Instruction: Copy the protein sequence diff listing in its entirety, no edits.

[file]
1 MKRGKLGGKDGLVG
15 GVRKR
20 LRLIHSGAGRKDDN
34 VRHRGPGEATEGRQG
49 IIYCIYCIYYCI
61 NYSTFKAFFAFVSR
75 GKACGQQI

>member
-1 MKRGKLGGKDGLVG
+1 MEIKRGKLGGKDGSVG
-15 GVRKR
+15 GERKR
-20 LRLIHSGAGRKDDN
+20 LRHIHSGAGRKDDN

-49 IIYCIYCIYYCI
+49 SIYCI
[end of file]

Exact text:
1 MKRGKLGGKDGLVG
15 GVRKR
20 LRLIHSGAGRKDDN
34 VRHRGPGEATEGRQG
49 IIYCIYCIYYCI
61 NYSTFKAFFAFVSR
75 GKACGQQI

>member
-1 MKRGKLGGKDGLVG
+1 MEIKRGKLGGKDGSVG
-15 GVRKR
+15 GERKR
-20 LRLIHSGAGRKDDN
+20 LRHIHSGAGRKDDN

-49 IIYCIYCIYYCI
+49 SIYCI